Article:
Vitamin D does not improve bone health or prevent fractures, finds study

Vitamin D supplements don’t improve bone health major study finds	 	 	 			Getty Images

Vitamin D supplements don’t improve bone health major study finds Getty Images

Dr. Minisha Sood, an endocrinologist at Lenox Hill Hospital in New York City, said this new study should convince doctors that vitamin D supplements don't have a role in maintaining healthy bones, but they do have other benefits. Vitamin D supplements have always been shown to keep bones healthy and help stop colds and flu in older adults.

The new study found no meaningful effect of vitamin D supplementation when it came to reducing any fracture, hip fractures or falls.

The authors conclude that there is little justification to use vitamin D supplements to maintain or improve musculoskeletal health, except for the prevention of rare conditions such as rickets and osteomalacia in high-risk groups, which can occur due to vitamin D deficiency after a prolonged lack of exposure to sunshine.

Previous research suggests that vitamin D, when taken in tandem with calcium, may help prevent certain cancers and protect against age-related declines in thinking and memory.

The findings add to previous research suggesting that vitamin D supplements do not prevent disease for the majority.

However the study's authors say this may be a waste of time.

This is because the research found that vitamin D supplementation does not reduce falls or fracture risk, and also does not improve bone mineral density.

The pros and cons of vitamin D supplements have always been debated, with some worrying about the consequences if people with deficiencies stopped taking them.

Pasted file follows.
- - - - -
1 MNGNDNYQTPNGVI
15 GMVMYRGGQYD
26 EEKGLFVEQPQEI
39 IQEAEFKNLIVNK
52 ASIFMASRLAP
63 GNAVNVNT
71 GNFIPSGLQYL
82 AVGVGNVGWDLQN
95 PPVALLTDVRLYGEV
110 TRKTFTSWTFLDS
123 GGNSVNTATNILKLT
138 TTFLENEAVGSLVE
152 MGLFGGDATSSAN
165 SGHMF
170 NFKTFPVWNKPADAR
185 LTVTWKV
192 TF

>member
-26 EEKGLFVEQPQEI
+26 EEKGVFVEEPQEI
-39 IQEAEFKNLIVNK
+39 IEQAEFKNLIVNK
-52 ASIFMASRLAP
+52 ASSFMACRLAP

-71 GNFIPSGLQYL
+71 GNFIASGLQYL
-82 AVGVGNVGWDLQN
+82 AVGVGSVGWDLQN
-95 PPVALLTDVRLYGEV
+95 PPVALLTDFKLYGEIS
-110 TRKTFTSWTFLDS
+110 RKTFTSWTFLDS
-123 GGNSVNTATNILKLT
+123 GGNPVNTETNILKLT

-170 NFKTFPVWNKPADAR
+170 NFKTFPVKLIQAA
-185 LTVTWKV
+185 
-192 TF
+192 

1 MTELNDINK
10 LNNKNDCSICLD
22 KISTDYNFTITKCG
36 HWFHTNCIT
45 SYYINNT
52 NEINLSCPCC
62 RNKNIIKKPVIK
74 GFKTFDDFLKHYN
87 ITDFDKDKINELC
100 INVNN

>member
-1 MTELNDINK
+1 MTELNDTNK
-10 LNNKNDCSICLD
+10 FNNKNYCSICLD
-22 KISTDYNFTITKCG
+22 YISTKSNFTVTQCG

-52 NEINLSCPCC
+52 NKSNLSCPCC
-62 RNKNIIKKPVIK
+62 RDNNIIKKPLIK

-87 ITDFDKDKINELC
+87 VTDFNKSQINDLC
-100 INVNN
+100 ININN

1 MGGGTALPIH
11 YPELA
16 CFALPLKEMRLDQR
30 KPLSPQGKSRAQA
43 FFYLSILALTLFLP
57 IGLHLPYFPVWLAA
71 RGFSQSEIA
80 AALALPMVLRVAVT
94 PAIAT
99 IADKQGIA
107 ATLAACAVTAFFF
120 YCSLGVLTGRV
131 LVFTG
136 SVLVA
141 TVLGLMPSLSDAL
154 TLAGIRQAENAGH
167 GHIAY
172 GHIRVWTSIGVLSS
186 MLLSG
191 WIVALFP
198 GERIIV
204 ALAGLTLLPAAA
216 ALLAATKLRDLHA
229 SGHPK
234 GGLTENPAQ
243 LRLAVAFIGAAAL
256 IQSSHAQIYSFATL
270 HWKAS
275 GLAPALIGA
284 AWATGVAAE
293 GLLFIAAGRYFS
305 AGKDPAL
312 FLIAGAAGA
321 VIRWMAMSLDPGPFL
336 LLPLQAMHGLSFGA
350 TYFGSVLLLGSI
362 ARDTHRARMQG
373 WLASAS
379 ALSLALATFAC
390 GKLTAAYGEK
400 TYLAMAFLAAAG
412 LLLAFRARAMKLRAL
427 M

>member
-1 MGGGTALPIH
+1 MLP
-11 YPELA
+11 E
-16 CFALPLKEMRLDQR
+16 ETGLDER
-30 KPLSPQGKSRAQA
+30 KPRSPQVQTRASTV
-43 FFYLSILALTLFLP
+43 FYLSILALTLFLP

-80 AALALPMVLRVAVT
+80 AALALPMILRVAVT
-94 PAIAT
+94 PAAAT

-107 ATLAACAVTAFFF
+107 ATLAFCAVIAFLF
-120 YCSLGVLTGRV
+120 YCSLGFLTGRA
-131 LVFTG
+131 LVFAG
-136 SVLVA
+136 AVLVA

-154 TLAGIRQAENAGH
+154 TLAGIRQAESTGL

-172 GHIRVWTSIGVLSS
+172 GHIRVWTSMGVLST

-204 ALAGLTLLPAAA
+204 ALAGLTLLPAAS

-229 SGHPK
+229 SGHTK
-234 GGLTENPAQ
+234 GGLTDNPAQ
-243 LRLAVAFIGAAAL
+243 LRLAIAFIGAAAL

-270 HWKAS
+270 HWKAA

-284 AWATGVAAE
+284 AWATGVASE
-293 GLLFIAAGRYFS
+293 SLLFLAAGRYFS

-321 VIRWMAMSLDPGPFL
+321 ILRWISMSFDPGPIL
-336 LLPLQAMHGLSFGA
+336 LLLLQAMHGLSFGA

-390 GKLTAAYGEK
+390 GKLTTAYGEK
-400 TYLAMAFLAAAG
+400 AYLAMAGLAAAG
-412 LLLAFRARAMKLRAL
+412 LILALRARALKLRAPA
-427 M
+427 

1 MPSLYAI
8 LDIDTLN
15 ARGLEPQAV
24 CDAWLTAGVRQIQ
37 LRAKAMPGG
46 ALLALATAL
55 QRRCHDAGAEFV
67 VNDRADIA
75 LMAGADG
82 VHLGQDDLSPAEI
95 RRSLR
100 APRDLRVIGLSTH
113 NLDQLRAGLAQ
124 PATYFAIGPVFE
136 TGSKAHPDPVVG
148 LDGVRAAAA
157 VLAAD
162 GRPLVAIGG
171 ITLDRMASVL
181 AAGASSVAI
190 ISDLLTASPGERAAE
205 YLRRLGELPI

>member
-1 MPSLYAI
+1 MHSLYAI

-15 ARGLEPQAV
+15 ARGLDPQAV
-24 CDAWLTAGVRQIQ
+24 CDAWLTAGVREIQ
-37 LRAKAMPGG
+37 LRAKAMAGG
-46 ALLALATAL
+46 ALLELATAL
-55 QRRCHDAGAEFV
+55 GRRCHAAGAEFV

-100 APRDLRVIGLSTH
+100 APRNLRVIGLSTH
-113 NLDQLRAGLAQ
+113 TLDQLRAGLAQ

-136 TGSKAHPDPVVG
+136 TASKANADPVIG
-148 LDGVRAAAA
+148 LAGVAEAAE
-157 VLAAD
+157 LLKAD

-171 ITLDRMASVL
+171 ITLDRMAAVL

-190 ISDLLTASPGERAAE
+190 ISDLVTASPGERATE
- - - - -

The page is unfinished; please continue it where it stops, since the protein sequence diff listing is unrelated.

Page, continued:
In a previous report, Dr. Clifford Rosen, professor of medicine at the Tufts University School of Medicine and senior scientist at Maine Medical Center, told CNN that it's generally better to get vitamin D from the sun and food than from supplements.

Even when lower thresholds were assessed, there was still reliable evidence that vitamin D does not reduce falls by 7.5 per cent and total fractures by 5 per cent. "Clinical guidelines should be changed to reflect these findings", he said. Within 3 years, we might have that answer because there are approximately 100 000 participants now enrolled in randomised, placebo-controlled trials of vitamin D supplementation.

Most included women aged over the age of 65 (77% of trials) who lived in the community and who received daily doses of more than 800 International Units per day (68% of trials). This conclusion belongs to a major study conducted by United Kingdom researchers and published recently in the Lancet Diabetes and Endocrinology.

"What is important to keep in mind is that those with low vitamin D were not represented in this meta-analysis, and vitamin D supplementation - repletion, actually - is still necessary for those with low vitamin D levels, regardless of age", Sood said.